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M. Bakri Musa

Seeing Malaysia My Way

My Photo
Location: Morgan Hill, California, United States

Malaysian-born Bakri Musa writes frequently on issues affecting his native land. His essays have appeared in the Far Eastern Economic Review, Asiaweek, International Herald Tribune, Education Quarterly, SIngapore's Straits Times, and The New Straits Times. His commentary has aired on National Public Radio's Marketplace. His regular column Seeing It My Way appears in Malaysiakini. Bakri is also a regular contributor to th eSun (Malaysia). He has previously written "The Malay Dilemma Revisited: Race Dynamics in Modern Malaysia" as well as "Malaysia in the Era of Globalization," "An Education System Worthy of Malaysia," "Seeing Malaysia My Way," and "With Love, From Malaysia." Bakri's day job (and frequently night time too!) is as a surgeon in private practice in Silicon Valley, California. He and his wife Karen live on a ranch in Morgan Hill. This website is updated twice a week on Sundays and Wednesdays at 5 PM California time.

Sunday, February 13, 2022

Casr From The Herd Excerpt #24 One Up On My Teacher

 Cast From The Herd:  Memories of Matriarchal Malaysia

M. Bakri Musa

Excerpt # 24:  One Up On My Teacher

Thanks to the year of preschool in my mother’s class and the exercises with rubber seeds, I was far ahead in writing and arithmetic by the time I was enrolled in the English school. Anytime a kampung kid could show those town kids a thing or two especially in arithmetic, that was a great confidence booster. The next year I had “double promotion” and Mr. Ishak was my teacher. He was the one who demonstrated the sembah ritual to me related earlier. Mr. Ishak was Malay only in so far as his black curly hair and broad nose. He was fair-skinned, and with his penchant for shorts and long stockings neatly double-folded back just below the knee, he looked very much like a well-tanned Englishman. 

The following year I had Mrs. Paul, a dark plump Southern Indian. Her loose garish saree could not camouflage her plumpness or darkness. When she stood up, which was infrequent as she was glued to her chair, her bellowing upper tummy bulged out from underneath her tight blouse, like a flour sack through a wooden pellet. A chain smoker, as soon as the recess bell rang she lighted her Capstan cigarette and inhaled deep as if she had been suffocated while in class. 

Her son Peter was also in my class. One day she tried to explain the concept of squares, and why there were 12 inches to a foot but 144 square inches to a square foot. She had a package of one-square-inch pieces of paper and another a foot-square sheet. It was near the end of the day and she had Peter arrange those little inch-square pieces in neat rows on the foot-square sheet. After he had placed down a few, his hand accidentally slipped and all those small pieces were thrown off. The poor boy had to start all over again. 

After much laborious effort, Peter had just about completed filling in the foot-square sheet when a gust blew across the room. By the time Peter and the rest of the class finished retrieving the scattered pieces, the school day was over.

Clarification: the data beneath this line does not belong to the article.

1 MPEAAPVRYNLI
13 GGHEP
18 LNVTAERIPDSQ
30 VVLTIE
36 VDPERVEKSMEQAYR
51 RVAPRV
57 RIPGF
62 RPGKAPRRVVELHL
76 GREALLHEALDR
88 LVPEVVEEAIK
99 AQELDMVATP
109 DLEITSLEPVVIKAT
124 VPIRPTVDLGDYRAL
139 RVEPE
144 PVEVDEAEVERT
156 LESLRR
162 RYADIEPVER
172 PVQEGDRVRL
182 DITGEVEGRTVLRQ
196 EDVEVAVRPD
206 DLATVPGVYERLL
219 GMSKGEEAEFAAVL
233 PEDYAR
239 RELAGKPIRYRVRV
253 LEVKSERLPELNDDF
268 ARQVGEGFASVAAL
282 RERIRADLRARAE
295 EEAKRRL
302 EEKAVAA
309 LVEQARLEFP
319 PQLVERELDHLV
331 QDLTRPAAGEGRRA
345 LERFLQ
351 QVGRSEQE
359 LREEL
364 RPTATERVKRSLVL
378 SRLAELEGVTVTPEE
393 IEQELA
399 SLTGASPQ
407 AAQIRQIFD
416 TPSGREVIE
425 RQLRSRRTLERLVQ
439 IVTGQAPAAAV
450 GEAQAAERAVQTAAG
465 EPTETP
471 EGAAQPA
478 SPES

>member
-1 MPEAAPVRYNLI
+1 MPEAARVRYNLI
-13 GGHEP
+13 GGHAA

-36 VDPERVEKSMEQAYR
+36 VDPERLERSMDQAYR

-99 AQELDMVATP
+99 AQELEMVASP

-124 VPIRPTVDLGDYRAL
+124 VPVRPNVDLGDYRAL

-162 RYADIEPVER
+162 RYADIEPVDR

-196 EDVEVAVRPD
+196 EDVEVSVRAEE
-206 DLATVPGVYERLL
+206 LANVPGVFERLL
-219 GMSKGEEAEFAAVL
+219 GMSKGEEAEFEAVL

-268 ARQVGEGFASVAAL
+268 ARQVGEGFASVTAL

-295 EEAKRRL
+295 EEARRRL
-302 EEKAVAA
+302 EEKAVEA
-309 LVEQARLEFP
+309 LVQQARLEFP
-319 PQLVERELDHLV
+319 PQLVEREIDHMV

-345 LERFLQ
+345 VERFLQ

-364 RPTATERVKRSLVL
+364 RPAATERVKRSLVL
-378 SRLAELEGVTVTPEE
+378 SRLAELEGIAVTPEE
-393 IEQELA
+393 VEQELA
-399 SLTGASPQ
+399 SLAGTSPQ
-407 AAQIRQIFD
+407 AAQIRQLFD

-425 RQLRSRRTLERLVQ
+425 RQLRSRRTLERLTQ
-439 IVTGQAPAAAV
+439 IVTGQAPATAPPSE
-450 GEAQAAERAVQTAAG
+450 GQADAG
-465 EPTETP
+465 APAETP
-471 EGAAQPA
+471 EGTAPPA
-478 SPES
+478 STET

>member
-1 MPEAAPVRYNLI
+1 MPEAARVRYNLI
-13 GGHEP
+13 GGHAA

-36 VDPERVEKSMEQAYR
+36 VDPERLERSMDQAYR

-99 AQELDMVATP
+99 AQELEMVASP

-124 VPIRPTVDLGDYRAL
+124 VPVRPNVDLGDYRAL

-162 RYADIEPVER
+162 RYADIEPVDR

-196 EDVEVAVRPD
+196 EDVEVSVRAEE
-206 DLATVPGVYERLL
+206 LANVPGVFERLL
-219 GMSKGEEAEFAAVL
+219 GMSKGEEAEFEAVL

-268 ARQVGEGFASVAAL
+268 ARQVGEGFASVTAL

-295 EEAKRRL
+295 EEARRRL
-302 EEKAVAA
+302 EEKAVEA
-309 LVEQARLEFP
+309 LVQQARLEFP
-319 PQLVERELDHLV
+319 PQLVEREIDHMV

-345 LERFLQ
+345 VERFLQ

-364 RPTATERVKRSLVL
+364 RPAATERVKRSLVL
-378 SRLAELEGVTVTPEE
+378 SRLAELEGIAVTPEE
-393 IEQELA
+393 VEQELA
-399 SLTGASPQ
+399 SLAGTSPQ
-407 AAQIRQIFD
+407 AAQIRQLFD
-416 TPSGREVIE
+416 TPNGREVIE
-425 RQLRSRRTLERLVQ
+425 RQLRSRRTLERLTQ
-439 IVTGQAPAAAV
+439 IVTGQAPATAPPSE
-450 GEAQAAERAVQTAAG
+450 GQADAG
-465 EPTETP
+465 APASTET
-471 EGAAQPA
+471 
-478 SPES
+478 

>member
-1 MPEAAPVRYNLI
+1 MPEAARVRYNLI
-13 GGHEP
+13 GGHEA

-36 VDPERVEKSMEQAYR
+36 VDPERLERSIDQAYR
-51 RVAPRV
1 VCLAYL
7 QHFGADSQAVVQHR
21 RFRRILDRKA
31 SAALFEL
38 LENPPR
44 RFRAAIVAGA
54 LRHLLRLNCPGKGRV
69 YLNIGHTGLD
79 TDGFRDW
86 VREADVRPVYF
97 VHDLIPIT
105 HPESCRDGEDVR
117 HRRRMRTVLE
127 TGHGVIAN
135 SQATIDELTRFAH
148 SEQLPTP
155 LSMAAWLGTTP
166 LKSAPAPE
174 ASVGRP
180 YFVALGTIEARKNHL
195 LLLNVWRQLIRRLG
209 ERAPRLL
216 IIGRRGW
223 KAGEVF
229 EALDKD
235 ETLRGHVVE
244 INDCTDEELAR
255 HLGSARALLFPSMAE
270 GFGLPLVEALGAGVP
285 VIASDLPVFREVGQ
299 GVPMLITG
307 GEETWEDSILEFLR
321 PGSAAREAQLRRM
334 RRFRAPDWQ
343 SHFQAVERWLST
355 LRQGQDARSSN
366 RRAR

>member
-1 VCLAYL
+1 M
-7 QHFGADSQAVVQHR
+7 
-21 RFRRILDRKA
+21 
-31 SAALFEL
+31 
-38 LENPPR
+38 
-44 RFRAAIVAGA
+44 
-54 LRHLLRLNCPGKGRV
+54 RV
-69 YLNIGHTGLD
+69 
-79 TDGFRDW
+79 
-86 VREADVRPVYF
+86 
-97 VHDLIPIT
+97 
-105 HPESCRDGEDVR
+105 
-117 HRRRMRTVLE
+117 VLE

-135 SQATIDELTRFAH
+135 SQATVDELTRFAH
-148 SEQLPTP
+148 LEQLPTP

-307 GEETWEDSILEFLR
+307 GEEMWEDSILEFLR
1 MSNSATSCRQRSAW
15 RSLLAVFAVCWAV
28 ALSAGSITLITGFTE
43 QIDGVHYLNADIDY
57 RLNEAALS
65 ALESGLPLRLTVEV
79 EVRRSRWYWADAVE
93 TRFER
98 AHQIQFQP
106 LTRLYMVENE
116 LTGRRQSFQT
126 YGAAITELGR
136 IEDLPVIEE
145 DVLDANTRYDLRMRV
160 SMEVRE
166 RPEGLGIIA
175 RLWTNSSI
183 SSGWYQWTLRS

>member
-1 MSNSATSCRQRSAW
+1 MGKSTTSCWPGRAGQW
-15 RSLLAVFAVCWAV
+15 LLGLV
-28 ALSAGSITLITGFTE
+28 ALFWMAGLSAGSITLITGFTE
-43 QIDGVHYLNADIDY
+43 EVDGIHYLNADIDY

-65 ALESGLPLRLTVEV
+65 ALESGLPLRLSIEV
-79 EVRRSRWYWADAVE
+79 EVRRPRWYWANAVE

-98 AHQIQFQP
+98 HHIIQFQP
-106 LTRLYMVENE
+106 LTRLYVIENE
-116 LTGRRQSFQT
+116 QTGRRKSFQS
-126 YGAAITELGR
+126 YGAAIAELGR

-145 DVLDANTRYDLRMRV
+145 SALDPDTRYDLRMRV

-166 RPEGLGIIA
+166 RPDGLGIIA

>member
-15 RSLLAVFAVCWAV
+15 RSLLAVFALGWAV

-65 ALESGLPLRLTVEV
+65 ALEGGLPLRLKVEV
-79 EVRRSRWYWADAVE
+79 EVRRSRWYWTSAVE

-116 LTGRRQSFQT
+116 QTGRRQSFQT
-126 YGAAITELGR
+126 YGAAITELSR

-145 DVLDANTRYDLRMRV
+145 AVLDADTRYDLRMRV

At home that day I replicated what Mrs. Paul was trying to demonstrate, adding a twist of my own. I had a foot-square paper and then using my mother’s sewing machine but without the thread in the needle, I serrated the paper to create a sheet of 144 inch squares, postage stamp-like, but still attached to each other. I repeated that with different colored sheets. Then I would tear off a one inch-square piece, then two- inch square piece, three and right up to eleven, all of different colors.


My mother saw what I was doing and inquired as to my purpose. So I explained. The squaring of numbers is the equivalent of physical squares. My mother was impressed and asked me to make a second set so she could use it for her class. I was more than happy to oblige! 

The next day Mrs. Paul again asked Peter to repeat the previous day’s failed endeavor. It was morning and calm, no threatening gusts to undo his brilliant demonstration. With both consumed with their activity up front, I brought out my prepared sheets and proceeded to do my own demonstration on my desk. Soon those behind me were transfixed on what I was doing. Then those in the front rows turned away from Mrs. Paul. And that was how she found out what I was doing. 

She yelled at me to put away my papers. I must have been slow to respond for she grabbed my sheets and threw them into the wastepaper basket. For some weird reason I was not at all embarrassed, in fact I was thrilled by the attention. 

Mrs. Paul completed her demonstration and asked us whether we had understood her. We all replied yes. With that the exercise was over – finally and mercifully! When the recess bell rang she left, inhaling her Capstan cigarette with great satisfaction. Meanwhile the other kids rushed to the basket to retrieve my crumpled sheets and asked me to repeat my demonstration. 

Next:  Excerpt # 25:  The Bloody Devil Personified


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